Of all the ways an author can illustrate their meanings within in their work, one of the more subtle is the use of minor characters, which often time serve as a foil to the writer's main character or theme. One excellent example of this can be found within one of this world's most famous works of literature, Victor Hugo's Les Misreables . As the story follows the struggle of the main character Jean Valjean and his attempts to live a better life Hugo illuminates this struggle with the use of a minor character Javert. Hugo use Javert as a foil to Jean Valjean to illuminate his theme of the ability to become a better person.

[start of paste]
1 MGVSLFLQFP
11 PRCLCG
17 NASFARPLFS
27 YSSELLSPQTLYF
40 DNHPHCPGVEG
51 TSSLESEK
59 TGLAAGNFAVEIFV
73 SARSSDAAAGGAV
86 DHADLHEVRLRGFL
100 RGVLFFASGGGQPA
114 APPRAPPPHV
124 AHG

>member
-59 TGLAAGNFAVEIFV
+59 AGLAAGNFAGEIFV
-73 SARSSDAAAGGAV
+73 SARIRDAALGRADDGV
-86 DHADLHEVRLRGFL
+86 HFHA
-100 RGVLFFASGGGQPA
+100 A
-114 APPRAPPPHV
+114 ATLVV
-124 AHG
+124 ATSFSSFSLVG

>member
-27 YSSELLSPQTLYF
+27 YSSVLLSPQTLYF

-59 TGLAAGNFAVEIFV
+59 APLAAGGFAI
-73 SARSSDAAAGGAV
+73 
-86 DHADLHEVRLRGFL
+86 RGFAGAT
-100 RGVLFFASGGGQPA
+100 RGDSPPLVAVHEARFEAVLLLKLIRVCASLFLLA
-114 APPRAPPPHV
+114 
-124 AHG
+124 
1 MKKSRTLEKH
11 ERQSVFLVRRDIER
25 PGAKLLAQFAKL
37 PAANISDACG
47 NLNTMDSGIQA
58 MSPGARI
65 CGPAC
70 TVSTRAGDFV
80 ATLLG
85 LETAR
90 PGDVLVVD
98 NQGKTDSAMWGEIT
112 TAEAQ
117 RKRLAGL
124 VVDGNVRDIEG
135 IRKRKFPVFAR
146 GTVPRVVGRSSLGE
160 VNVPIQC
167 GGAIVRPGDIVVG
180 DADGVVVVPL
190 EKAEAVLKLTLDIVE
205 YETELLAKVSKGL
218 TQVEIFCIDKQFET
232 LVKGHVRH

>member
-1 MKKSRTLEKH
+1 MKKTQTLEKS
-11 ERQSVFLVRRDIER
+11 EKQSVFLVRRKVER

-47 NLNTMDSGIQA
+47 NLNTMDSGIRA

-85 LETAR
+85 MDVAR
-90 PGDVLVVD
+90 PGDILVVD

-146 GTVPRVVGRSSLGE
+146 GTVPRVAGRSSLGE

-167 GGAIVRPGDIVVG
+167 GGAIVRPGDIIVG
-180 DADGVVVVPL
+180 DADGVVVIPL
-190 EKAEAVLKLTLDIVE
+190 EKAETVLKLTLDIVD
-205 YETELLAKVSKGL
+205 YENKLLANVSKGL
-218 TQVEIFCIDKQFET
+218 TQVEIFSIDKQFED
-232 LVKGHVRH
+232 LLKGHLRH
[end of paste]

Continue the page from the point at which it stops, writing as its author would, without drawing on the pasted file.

Javert's character serves to show Hugo's meaning of his work as a whole. Javert relentlessly pursues Jean Valjean for a crime that Jean Valjean committed so many years ago. Despite all of Jean Valjeans attempts and successes at leading a better life and becoming a better person, Javert remains determined to see him punished. This trait of Javert's strongly empowers Hugo's message to his reader. Javert believes that Jean Valjean cannot change and will always be a criminal. This contrasts directly with Jean Valjean's attempt, and eventually success at being a good person. Javert use as a foil character illuminates Hugo's message of self-redemption and betterment to his readers.